Choctaw in the American Civil War

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At the beginning of the American Civil War, Pike was appointed as Confederate envoy to the Native Americans.

Choctaw in the American Civil War participated in two major arenas- East and West. Majors J. W. Pierce and S. G. Spann organized the Choctaws in Mississippi, and Albert Pike conducted treaty terms and later commanded a combined force of Choctaw; Cherokee; Chickasaw; Creek; and Seminole troops in Indian Territory.

Background[edit]

At the beginning of the American Civil War, Albert Pike was appointed as Confederate envoy to Native Americans. In this capacity he negotiated several treaties, one such treaty was the Treaty with Choctaws and Chickasaws conducted in July 1861. The treaty covered sixty-four terms covering many subjects like Choctaw and Chickasaw nation sovereignty, Confederate States of America citizenship possibilities, and an entitled delegate in the House of Representatives of the Confederate States of America .

Soon Confederate battalions were formed in Indian Territory and later in Mississippi in support of the southern cause. The Choctaws, who were expecting support from the Confederates, got little. Webb Garrison, a Civil War historian, describes their response: when Confederate Brigadier General Albert Pike authorized the raising of regiments during the fall of 1860, Creeks, Choctaws, and Cherokees responded with considerable enthusiasm. Their zeal for the Confederate cause, however, began to evaporate when they found that neither arms nor pay had been arranged for them. A disgusted officer later acknowledged that "with the exception of a partial supply for the Choctaw regiment, no tents, clothing, or camp and garrison equippage was furnished to any of them."[1]

East[edit]

Jack Amos, seen here at age 77, was an interpreter, possibly a private, of J. W. Pierce's First Choctaw Battalion & Spann's Independent Scouts, CSA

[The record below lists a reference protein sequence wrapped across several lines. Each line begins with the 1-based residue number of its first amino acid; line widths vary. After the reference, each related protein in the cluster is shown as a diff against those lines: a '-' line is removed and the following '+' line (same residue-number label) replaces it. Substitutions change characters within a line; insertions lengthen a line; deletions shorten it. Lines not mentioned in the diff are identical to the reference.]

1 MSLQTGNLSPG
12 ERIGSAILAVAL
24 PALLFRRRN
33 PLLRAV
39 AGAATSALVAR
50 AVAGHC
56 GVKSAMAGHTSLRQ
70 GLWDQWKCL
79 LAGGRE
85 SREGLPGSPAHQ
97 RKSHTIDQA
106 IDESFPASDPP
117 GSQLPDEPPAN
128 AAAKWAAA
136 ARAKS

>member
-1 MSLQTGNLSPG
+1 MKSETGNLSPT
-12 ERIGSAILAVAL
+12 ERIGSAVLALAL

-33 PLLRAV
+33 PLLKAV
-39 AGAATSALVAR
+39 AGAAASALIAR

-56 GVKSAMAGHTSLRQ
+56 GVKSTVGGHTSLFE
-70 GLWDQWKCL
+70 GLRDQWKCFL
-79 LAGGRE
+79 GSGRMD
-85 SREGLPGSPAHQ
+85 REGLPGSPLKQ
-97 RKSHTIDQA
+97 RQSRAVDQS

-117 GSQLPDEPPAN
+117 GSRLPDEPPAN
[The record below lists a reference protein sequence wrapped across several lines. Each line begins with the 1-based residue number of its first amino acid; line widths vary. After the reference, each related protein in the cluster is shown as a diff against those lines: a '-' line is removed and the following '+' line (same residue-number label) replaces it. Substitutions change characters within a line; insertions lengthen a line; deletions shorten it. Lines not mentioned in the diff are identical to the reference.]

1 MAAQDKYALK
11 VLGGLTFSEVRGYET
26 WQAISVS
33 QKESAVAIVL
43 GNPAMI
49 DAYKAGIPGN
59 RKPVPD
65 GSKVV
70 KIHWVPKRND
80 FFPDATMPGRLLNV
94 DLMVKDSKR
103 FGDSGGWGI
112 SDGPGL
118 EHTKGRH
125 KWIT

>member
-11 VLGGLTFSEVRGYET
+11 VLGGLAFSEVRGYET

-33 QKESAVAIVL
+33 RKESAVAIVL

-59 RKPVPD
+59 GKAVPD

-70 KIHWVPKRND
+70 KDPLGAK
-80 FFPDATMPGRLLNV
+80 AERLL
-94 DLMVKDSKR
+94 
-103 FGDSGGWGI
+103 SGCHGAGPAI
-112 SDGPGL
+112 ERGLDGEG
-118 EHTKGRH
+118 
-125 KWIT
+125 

In 1861, a Mississippi citizen attempted to raise a volunteer Choctaw company for the Confederacy. In the summer of 1862, eighty-two Mississippians filed a petition to Mississippi Governor John J. Pettus. The petitioners urged the conscription of the Indians. In that petition, John Harrisson, a white planter, was noted to have enrolled about two companies of the Indians. Harrisson's Indian companies likely merged with J. W. Pierce's unit. J. W. Pierce and S. G. Spann, both of whom were white planters, organized the Mississippi Choctaw as Confederates starting in 1862. Pierce and Spann created two distinct & separate units that had common members. The Indian troop's first mission was to track down deserters—most found in Jones County;[2] however, S. G. Spann was aware of their potential for scouting and using guerrilla warfare. Pierce's troops were conscripted for tracking deserters in Jones County and surrounding areas, but Pierce's Indian troops were soon found in battles in Louisiana along the New Orleans, Jackson and Great Northern Railroad. After a train wreck in February 1863, referred to as the Chunky Creek Train Wreck of 1863, near Chunky, Mississippi, the Choctaw soldiers, who were recruited days/weeks earlier, led rescue and recovery efforts. Major S. G. Spann wrote many years later that "the passengers were rescued due to their heroic acts."[3][4] As the war progressed, Indian troops were sent to Louisiana as reinforcements to Col. H. H. Miller's command at Ponchatoula in March 1863. The newspapers of the time gave the "Indian troops" credit for pushing back the Yankees. During or after Grierson's Raid in April/May 1863, over half of the Indian members of the 1st Choctaw Battalion deserted while the rest remained with the battalion. The 1st Choctaw Battalion under the command of Major J. W. Pierce was ordered to disband on May 9, 1863. After a number of Choctaw Indians were captured near Ponchatoula in May 1863, the troops petitioned government officials at Richmond to transfer to S. G. Spann's Battalion of Independent Scouts. As scouts in Spann's battalion, the Mississippi Choctaws served in the Tuscaloosa, Alabama area in fall 1863. Although Spann's Battalion of Independent Scouts was disbanded on November 6 of 1863, Spann may have continued service with his Battalion of Choctaw Indians, formerly called 1st Choctaw Battalion. Many Mississippi Choctaws served until they surrendered in May 1865. Major S. G. Spann, Commander of Dabney H. Maury Camp of Newton, Mississippi, wrote about the deeds of the Choctaw years after the Civil War had ended.[5]